Life sentence in downtown Hilo murder

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JOHN BURNETT/Tribune-Herald Curtis Q. Hodges, left, stands with his court-appointed attorney, Stanton Oshiro, on Wednesday in Hilo Circuit Court.
JOHN BURNETT/Tribune-Herald Todd McDonald, who had been in a relationship with murder victim Danielle Caron, stood in the courtroom gallery while holding a photo of her during the sentencing hearing Wednesday.

The daughter of a 49-year-old woman who was stabbed to death 2 1/2 years ago in downtown Hilo said she is counseling other people who are family of homicide victims.

“Although I have suffered and endured the worst possible thing that can happen, I plan to use this pain and help people,” Chloe Caron wrote in a letter to Hilo Circuit Judge Greg Nakamura. “… For the fact that my mother, weighing 110 pounds and just under 5 feet tall was attacked in the night, by someone she had never seen. Fought for her life, and then was raped and stabbed in the throat multiple times is beyond words.”

Caron is the daughter of Danielle Caron, who was stabbed to death Aug. 14, 2015, in an alcove at 76 Kamehameha Ave., fronting the Koehnen Building. Danielle Caron had been living in Pahoa but became homeless shortly before she was murdered.

On Wednesday, Nakamura sentenced Curtis Q. Hodges of Shiloh, Ill., to life in prison with the possibility of parole. Hodges pleaded no contest on Nov. 29 to second-degree murder. He wasn’t charged with sexual assault.

Deputy Prosecutor Shannon Kagawa described Danielle Caron as “a mother and a friend” and told the judge there was “no reason” for her death.

“The defendant’s actions were violent and senseless,” Kagawa said. “He chose to prey on this woman who was alone and vulnerable, late at night. He didn’t know her. He didn’t have a prior argument with her. But for some reason, something we’ll never understand, he violently stabbed and killed Danielle Caron.”

Stanton Oshiro, Hodges’ court-appointed attorney, said the case “was unlike any other homicide case I’ve ever resolved” and told the judge Hodges “insisted on pleading guilty.”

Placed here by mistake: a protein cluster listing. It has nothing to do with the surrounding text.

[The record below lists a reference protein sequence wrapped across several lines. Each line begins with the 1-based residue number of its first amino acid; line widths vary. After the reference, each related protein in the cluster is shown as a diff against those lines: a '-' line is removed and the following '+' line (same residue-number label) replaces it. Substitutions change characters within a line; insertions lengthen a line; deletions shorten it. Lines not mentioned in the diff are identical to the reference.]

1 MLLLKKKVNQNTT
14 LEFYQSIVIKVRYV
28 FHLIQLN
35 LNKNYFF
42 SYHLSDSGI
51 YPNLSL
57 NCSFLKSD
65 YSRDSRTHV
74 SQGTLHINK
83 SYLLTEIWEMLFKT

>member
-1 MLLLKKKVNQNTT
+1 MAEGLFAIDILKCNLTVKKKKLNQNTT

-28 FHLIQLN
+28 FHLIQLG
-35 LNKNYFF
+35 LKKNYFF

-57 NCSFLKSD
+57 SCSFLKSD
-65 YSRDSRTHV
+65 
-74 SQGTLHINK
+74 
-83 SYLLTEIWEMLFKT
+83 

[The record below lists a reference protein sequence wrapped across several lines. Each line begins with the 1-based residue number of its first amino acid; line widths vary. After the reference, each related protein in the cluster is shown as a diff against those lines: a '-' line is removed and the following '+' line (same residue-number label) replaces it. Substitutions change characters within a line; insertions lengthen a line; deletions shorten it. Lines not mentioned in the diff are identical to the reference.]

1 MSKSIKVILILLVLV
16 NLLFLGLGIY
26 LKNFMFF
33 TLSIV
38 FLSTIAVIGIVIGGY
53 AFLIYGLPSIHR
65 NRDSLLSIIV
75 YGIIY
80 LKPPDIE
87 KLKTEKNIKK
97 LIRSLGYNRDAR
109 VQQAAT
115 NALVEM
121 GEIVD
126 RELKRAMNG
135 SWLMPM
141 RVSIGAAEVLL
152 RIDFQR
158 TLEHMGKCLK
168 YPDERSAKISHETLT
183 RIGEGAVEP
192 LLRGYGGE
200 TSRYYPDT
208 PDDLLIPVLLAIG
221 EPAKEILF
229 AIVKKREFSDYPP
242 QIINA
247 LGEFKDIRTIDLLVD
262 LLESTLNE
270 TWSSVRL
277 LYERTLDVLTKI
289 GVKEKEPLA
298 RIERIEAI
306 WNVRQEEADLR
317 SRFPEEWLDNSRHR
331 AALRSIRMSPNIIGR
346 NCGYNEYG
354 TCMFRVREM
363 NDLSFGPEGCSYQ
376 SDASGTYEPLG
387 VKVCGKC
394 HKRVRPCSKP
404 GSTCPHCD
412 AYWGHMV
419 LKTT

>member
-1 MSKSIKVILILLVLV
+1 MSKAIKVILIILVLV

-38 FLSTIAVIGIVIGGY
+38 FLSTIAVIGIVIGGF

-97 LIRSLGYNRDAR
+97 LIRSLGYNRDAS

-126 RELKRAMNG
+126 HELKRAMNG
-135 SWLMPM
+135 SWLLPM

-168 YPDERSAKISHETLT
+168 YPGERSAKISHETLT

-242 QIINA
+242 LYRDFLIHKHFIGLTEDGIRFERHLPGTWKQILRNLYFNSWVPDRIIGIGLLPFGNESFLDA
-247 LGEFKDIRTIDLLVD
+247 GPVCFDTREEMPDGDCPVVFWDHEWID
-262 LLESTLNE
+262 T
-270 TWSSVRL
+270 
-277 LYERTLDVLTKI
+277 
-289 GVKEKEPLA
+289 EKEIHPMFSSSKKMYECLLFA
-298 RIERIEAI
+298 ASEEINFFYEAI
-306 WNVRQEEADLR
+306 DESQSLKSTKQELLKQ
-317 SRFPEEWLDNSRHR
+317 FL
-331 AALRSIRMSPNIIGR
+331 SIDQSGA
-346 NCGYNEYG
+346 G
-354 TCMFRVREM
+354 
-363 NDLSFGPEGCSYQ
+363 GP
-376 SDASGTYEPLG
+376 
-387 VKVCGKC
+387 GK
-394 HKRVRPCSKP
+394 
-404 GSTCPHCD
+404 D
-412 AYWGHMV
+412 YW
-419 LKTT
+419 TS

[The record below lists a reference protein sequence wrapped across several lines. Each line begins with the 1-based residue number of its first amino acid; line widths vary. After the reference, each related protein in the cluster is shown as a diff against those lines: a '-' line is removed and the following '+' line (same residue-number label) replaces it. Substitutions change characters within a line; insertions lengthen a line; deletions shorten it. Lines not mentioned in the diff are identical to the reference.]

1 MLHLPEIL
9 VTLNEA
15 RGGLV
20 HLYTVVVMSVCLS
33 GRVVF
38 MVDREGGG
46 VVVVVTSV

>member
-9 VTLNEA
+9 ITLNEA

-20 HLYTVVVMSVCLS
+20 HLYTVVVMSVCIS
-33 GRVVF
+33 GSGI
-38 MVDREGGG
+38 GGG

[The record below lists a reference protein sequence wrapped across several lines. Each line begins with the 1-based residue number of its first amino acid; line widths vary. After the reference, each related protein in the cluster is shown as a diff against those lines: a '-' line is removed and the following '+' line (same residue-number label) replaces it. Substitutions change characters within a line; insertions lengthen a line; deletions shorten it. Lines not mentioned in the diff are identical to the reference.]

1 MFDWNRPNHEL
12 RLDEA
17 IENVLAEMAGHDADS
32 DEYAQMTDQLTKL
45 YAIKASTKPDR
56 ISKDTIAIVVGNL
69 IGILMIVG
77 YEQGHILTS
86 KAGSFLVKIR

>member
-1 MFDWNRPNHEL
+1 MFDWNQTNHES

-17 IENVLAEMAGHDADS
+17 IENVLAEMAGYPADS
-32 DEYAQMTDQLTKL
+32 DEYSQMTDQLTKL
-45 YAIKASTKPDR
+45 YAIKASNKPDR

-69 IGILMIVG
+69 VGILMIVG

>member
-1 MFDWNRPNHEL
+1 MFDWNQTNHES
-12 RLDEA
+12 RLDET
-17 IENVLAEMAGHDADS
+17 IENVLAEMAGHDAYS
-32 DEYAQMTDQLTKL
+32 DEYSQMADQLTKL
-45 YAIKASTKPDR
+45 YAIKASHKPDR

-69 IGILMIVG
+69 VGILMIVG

“He sent multiple letters to the government, essentially confessing. He has been remorseful from the minute I met him,” Oshiro said.

Oshiro said he disagreed with the reports of three mental health professionals who found Hodges fit to proceed with trial, but added Hodges wouldn’t allow him to further pursue a possible diminished mental capacity defense.

“What is clear from those reports is that Mr. Hodges, in fact, does suffer from mental illness,” he said. “… He doesn’t understand why he was involved with this, but he has always been remorseful.”

“Bull——,” interjected Todd McDonald, who had been in a relationship with Danielle Caron and stood in the courtroom gallery holding a large photograph of her during the entire proceeding.

“Excuse me, man in the gallery with the picture. I don’t want you to say anything,” Nakamura replied. McDonald remained silent for the remainder of the hearing.

Hodges was asked by the judge if he wanted to speak, but declined.

Hodges’ plea deal calls for the state to recommend a 20-year minimum sentence to the Hawaii Paroling Authority, which Chloe Caron wrote is “not fair to me and not fair to the world.”

“If it were up to me, life without parole would be the minimum of the sentencing. I was shocked to learn that this wasn’t an option in Hawaii,” she said. “… The simple fact that I have to explain why I think he should serve more jail time, truly makes me so sad. How is this even a question? He murdered a helpless woman, defenseless in the middle of the night. With his hands, for no reason.”

Chloe Caron also noted the bitter irony of a Valentine’s Day sentencing.

“No longer will this day be celebrated with my love, but a reminder of the day my (mother’s) murderer was sentenced,” she said. “Every day is still a challenge and the day and night terrors are still very present. I still, and forever will be in so much pain. I will never get my mom back or any justice. Jail or not, he gets to live for free off my tax money and get fed. There is no justice for this situation, only thing left is protecting others.

“My mother cannot be protected, he killed her. I would never want anyone to experience the pain I have from this man. Ever.”

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